Intermittent fasting can initially cause cortisol levels to rise as scarcity of food is a stressor. Our bodies cannot determine the origin of the scarcity, and thus, reacts by producing more stress hormones. If your stress levels are normal, the stress from fasting is not necessarily a bad thing. Good stress can motivate the body to adapt and thrive during challenging times like when you adopt a new fasting schedule. Under normal stress levels, your body may gradually adapt to the stress of intermittent fasting and become more efficient at using its energy stores, thus leading to better cortisol regulation. However, if you are already under a lot of stress, and therefore, are most likely already producing excess cortisol in your body, you should consider waiting to start intermittent fasting when your stress levels decrease to healthy levels.
Intermittent Fasting and Sleep
Although studies are mixed on how much sleep is affected by intermittent fasting, certain fasting schedules has been shown to improve sleep quality by regulating our body's internal clock which can be disrupted by irregular eating patterns. By restricting food intake to specific periods, we can help our body's circadian rhythm work more efficiently, leading to better sleep, improved hormone balance, better mood, more daytime alertness, and more overall focus. People who practice intermittent fasting are less likely to wake up during the night or suffer from insomnia.
Fasting has also been linked to a reduction in the risk of sleep apnea, a condition often associated with hormonal imbalances. Sleep apnea is a serious sleep disorder in which breathing involuntarily stops and starts throughout the sleep cycle. Sleep apnea can be a result of obesity, large tonsils, changes in hormone level, or the brain simply not sending the body a signal to breathe. Over time, sleep apnea increases the risk of heart abnormalities as well as causes significant disruptions to sleep quality and quantity. Fasting improves insulin sensitivity and glucose metabolism which are essential in regulating hormone levels and reducing the risk of sleep apnea and other sleep disorders.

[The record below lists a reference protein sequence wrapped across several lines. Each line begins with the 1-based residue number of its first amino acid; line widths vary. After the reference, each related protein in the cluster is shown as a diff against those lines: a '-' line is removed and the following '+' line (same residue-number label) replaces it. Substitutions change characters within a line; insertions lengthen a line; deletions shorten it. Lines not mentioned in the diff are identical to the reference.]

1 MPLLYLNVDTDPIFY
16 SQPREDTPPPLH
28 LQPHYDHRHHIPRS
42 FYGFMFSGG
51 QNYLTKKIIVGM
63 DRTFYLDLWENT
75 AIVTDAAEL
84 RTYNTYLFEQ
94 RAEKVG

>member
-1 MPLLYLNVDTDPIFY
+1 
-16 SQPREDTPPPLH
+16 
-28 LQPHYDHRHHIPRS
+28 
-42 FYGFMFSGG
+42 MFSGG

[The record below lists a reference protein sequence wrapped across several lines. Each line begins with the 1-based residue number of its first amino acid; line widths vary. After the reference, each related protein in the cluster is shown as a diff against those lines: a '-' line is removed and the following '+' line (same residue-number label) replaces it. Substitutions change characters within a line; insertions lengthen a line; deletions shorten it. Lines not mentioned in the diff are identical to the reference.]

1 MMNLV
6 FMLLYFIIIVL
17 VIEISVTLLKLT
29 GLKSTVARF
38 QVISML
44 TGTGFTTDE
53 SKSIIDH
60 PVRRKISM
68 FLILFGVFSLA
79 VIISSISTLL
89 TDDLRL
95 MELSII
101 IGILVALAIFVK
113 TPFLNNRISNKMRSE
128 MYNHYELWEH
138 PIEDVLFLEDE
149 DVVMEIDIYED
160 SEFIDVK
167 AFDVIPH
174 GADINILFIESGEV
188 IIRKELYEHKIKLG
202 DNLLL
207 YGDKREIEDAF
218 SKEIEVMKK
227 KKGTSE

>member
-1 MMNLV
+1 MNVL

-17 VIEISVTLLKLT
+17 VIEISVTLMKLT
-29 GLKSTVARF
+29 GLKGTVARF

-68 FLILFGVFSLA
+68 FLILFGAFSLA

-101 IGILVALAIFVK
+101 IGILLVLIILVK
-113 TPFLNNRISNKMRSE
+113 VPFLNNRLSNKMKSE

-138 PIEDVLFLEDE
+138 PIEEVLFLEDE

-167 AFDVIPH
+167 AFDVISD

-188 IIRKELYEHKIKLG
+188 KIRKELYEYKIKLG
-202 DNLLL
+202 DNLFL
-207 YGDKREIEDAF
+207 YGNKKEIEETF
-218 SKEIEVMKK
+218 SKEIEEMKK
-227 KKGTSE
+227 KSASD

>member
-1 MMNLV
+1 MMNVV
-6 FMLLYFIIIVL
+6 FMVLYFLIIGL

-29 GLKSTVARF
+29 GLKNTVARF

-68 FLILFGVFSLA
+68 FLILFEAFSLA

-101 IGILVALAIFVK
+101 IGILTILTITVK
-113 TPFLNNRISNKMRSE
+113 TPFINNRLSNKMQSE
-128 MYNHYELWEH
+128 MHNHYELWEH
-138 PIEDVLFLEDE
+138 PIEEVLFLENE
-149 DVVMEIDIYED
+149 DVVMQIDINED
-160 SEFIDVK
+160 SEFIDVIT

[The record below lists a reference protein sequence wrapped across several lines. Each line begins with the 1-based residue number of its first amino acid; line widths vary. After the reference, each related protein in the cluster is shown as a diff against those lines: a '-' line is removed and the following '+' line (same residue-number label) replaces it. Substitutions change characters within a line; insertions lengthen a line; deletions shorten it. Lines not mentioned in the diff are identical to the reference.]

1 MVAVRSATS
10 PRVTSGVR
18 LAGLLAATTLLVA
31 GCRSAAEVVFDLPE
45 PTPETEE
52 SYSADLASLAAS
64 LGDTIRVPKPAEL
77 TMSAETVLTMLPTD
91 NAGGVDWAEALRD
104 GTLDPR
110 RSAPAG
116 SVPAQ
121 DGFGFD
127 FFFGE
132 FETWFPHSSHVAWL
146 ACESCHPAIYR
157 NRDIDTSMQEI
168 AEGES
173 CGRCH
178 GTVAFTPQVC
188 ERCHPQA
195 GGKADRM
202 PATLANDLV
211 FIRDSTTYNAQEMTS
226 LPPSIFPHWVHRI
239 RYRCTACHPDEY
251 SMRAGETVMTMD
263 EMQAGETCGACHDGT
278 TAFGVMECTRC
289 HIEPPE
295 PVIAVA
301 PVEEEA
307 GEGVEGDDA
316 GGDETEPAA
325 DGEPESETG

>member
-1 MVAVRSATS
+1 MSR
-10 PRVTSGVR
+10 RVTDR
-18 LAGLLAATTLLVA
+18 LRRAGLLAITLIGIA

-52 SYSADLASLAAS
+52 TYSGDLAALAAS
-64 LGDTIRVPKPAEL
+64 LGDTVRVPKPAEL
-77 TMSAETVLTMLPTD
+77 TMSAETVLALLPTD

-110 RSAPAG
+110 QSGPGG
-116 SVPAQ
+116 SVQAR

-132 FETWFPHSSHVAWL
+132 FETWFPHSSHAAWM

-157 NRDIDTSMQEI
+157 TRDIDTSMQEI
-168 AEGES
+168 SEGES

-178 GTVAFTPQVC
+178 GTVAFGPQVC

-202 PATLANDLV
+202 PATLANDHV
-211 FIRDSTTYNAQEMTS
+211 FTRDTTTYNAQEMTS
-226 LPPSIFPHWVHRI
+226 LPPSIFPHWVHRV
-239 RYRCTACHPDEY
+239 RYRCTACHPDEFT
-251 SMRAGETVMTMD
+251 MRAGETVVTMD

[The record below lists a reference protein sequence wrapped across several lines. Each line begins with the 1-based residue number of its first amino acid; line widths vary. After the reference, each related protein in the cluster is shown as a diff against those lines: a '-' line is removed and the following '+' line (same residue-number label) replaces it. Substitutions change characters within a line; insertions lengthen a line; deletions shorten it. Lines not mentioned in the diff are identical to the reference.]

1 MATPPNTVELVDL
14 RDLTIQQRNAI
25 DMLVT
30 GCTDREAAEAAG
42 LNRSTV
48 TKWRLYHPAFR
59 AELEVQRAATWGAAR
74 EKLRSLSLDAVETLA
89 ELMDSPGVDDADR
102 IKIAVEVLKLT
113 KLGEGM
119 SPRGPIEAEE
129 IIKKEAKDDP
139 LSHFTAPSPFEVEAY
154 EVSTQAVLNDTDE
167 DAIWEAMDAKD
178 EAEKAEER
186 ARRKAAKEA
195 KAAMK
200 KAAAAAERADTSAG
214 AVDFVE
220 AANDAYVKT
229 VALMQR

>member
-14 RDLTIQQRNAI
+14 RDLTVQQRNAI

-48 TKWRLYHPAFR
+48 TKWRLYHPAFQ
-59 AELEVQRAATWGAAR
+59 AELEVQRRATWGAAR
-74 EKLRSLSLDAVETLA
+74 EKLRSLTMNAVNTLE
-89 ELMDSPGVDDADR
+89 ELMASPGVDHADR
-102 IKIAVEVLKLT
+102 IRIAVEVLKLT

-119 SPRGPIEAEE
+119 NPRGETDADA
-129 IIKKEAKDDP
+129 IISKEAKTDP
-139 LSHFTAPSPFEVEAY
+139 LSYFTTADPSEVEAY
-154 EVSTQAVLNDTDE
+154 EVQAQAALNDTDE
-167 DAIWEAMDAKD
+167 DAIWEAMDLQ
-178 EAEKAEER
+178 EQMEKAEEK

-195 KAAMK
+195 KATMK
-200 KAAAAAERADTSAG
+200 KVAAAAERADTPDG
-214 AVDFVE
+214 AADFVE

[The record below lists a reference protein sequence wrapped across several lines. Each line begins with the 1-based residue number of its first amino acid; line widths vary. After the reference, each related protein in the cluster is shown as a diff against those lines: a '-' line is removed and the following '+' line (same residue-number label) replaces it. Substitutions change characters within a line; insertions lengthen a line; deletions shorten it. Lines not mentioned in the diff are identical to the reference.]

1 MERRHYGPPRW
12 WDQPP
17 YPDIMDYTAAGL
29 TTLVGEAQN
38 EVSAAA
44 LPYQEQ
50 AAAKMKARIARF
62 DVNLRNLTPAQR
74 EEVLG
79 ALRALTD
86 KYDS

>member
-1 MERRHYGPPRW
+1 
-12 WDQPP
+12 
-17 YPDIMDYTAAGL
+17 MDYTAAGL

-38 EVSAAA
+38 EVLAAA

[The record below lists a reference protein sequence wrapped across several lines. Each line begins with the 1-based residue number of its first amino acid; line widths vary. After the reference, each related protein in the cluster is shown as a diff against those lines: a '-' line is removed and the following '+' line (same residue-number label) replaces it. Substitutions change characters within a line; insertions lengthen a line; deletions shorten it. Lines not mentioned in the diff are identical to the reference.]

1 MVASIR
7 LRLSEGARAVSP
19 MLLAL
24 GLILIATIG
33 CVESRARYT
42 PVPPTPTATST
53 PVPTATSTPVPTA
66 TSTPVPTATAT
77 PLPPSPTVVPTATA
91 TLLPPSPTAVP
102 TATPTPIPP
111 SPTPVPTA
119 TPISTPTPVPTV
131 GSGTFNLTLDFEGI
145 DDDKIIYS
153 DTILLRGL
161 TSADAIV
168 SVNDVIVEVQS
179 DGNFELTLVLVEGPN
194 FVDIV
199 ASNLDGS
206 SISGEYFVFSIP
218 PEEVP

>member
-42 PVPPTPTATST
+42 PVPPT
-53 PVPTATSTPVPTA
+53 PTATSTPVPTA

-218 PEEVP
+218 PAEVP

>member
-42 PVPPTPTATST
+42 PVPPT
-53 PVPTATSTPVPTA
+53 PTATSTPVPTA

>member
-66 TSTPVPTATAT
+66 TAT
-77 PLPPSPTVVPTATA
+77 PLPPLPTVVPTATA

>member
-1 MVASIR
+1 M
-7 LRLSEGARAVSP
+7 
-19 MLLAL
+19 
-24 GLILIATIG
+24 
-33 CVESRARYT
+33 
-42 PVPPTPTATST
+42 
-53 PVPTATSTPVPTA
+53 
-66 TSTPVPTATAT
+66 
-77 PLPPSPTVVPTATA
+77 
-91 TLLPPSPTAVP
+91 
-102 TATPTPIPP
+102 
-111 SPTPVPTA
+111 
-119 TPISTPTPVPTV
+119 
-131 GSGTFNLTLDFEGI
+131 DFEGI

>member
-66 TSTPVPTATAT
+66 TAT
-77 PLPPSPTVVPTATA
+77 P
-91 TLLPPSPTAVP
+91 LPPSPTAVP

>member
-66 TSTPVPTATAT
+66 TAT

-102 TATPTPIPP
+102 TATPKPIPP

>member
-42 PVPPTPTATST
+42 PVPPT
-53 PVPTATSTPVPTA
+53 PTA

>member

Intermittent fasting is not just a diet trend; it is a lifestyle change that can have a profound impact on your hormones and overall health. By triggering changes in insulin, growth hormone, cortisol, and sleep, fasting can help balance your hormones and prevent potential health issues. But remember, don't jump into it blindly; always consult with a healthcare professional before starting an intermittent fasting plan. With the right mindset and guidance, intermittent fasting can be the perfect weapon in your hormonal health arsenal, helping you achieve your goals of being in control of your body and hormones.